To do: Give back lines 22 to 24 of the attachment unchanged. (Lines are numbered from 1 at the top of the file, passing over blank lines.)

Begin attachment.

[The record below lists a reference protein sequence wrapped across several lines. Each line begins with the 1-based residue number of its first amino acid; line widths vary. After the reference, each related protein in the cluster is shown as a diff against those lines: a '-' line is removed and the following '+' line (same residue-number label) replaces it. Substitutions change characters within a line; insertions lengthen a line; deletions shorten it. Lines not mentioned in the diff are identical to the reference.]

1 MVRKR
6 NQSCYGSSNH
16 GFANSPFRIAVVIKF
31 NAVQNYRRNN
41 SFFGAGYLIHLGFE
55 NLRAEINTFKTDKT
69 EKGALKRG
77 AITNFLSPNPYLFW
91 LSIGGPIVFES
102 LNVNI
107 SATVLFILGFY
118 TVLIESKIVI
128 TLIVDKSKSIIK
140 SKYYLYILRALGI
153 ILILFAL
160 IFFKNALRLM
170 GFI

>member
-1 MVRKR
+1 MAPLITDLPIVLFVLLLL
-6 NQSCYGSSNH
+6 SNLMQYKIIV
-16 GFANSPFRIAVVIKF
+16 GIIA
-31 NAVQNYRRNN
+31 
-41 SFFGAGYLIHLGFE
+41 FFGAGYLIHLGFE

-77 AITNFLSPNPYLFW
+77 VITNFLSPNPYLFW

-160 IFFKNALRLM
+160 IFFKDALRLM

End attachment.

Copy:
-6 NQSCYGSSNH
+6 SNLMQYKIIV
-16 GFANSPFRIAVVIKF